holding that a statute must be construed in conformity with the common law, which required that the indecent exposure occur in front of at least one person, or in a place where it is likely to be seen by at least one personSummary of this case from Wisneski v. State
43109 Record No. 740266.
October 14, 1974
Present, I'Anson, C.J., Carrico, Harrison, Cochran, Harman and Poff, JJ.
(1) Criminal Law — Indecent Exposure — Construction City Ordinance.
(2) Statutory Construction — Severability — Standing.
(3) Constitutional Law — Criminal Procedure — Cost of Appointed Counsel — Federal and State Constitutions.
1. Indecent exposure is a crime at common law. City ordinance will he construed as near to common law as may be since Legislature is presumed to have known and to have had the common law in mind in enacting the statute unless it appears from express language or by necessary implication that purpose of the statute was to change the common law. Statute not vague, overbroad or otherwise invalid as applied to conduct charged. Intentional and indecent exposure in a public place where it is likely to be seen, whether actually seen by one or several persons is violation of ordinance.
2. Purpose of saving provision in statute, declaring that the unconstitutionality of parts shall not affect remainder, reverses presumption that Legislature intended an act to be effective as an entirety, and is effective for that purpose. Assuming unnecessary portion of ordinance is invalid, which matter is not reached, defendant has no standing to question its validity as it may be applied to others.
3. Federal and State Constitutions assure every accused right to state-appointed counsel. Statute providing that if a defendant is convicted, the amount allowed by court to attorney appointed to defend accused shall be taxed against defendant as a part of cost of prosecution upheld. Free legal service not constitutional right.
Error to judgment of the Circuit Court of the City of Charlottesville. Hon. George M. Coles, judge presiding.
F. Guthrie Gordon, III (Lowe Gordon, on brief), for plaintiff in error.
Richard H. Barrick, Commonwealth's Attorney for the City of Charlottesville, for defendant in error.
Involved here is Sec. 19-44 of the City Code of Charlottesville which provides:
"No person shall indecently expose himself, or do any obscene act, or write obscene language, or make obscene marks or drawing on any wall, fence or other thing, or address any obscene, lewd or profane language or words to another, or make use of such language within the hearing of another."
Jessie N. Wicks was arrested, charged and convicted of unlawfully having exposed himself indecently in public, in the City of Charlottesville on October 14, 1973, in violation of the above ordinance. Defendant's punishment was fixed at a fine of $15, and costs, and he appealed the order of conviction.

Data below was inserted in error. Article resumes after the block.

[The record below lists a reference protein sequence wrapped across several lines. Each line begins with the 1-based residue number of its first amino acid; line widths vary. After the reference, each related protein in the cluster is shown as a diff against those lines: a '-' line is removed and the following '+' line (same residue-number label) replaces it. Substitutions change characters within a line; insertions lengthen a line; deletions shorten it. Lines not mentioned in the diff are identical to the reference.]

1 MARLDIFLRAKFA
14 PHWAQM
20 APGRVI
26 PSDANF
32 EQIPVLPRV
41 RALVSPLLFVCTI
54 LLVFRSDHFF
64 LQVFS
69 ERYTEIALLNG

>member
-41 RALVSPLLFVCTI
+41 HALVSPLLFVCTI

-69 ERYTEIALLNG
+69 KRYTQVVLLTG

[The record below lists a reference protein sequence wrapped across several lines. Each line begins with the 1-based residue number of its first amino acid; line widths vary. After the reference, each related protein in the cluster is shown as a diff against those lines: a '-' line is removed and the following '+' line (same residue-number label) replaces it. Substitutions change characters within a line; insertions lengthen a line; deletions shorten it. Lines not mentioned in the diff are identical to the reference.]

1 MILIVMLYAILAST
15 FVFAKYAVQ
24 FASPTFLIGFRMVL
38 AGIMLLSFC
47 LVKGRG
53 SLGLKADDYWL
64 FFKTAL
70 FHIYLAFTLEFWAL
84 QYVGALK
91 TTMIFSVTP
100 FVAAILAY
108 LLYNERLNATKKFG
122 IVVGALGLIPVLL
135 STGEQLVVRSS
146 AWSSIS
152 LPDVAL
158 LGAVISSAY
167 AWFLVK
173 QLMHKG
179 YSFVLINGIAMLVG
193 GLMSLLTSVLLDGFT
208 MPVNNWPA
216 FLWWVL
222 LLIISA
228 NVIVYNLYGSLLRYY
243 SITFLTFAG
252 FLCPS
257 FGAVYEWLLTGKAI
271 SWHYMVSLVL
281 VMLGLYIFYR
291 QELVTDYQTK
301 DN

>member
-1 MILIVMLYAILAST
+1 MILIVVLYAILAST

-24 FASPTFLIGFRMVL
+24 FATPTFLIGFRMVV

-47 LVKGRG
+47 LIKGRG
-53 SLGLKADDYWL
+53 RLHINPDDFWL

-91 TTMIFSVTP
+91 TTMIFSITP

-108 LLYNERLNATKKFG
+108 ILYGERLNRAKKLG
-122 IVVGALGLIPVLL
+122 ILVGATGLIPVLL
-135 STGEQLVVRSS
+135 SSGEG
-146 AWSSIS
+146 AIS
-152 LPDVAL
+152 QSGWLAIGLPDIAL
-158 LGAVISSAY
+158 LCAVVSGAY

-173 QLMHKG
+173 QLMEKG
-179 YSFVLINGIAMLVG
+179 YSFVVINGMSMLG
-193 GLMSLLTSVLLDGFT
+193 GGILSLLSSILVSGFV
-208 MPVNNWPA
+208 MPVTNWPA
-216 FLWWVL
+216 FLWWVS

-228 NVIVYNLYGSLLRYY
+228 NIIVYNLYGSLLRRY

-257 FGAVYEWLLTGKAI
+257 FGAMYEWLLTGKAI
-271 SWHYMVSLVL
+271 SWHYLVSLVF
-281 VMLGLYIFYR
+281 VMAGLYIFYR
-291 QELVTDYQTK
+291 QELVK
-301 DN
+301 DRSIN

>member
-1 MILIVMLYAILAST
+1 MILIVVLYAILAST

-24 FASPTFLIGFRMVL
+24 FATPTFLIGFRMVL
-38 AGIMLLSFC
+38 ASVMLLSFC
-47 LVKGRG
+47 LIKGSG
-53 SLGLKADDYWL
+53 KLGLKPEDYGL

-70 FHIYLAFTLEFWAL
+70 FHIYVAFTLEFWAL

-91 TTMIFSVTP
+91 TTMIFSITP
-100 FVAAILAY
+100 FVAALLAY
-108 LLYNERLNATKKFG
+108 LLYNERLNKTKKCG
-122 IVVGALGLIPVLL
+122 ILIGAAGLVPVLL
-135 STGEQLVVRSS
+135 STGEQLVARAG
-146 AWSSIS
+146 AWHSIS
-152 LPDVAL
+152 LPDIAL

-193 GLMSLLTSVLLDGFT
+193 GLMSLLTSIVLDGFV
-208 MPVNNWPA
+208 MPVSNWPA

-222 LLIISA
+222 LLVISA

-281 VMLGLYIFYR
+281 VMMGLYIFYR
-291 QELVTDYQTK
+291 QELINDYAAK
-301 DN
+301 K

The evidence clearly established that Wicks, in daylight, on a Sunday afternoon, intentionally exposed himself and urinated on a public street in the presence of others. This constituted an act of gross and open indecency, injurious to public morals and indictable at common law. The defendant gave no explanation or reason for his actions, and there is no suggestion that he was acting in extremis. In Noblett v. Commonwealth, 194 Va. 241, 245, 72 S.E.2d 241, 243 (1952), Mr. Justice Eggleston, later Chief Justice, made an exhaustive examination of the authorities defining common law obscenity and in his opinion said:
It was stipulated that Officer D. L. Roberts of the Charlottesville City Police Department testified that:
"Between the hours of 2:00 and 3:00 p. m. on the afternoon of Sunday, October 14, 1973, Officer Roberts observed a subject walking along 5th Street N.E., a public street, in Charlottesville from the Monticello Hotel toward Market Street. Officer Roberts observed a trail of liquid forming on the sidewalk as the subject walked. Officer Roberts approached the subject and saw that the subject, whom he identified as the defendant Jessie Nathaniel Wicks, was holding his hand in front of his trousers and the subject was urinating. When Officer Roberts approached, the defendant recovered himself and zipped up his pants. The subject told Officer Roberts he had just left work at the Monticello Hotel at the corner of 5th and Jefferson Street. Officer Roberts testified that there were lavatory facilities at the Hotel, less than a block from where the Defendant was observed.
"Upon cross-examination, Officer Roberts said he could not be certain that he had actually seen defendant's organ because his hand was covering it. The officer could not say whether anyone in the vicinity had actually seen what had happened, but there were some people on the street."
"In 67 C.J.S., Obscenity, Sec. 5, p. 25, the author says: 'Indecent exposure in a public place in such a manner that the act is seen or is likely to be seen by casual observers is an offense at common law, and is made an offense by a number of statutes and ordinances. * * *' The text is fully supported by the cited cases. [Citing authorities.]
"Ordinarily, although not necessarily, the place where the exposure is made must be public. Indecent exposure on a street or public highway 'so that one person sees, and others passing by can see, is an offense' at common law. 67 C.J.S., Obscenity, Sec. 5, p. 26."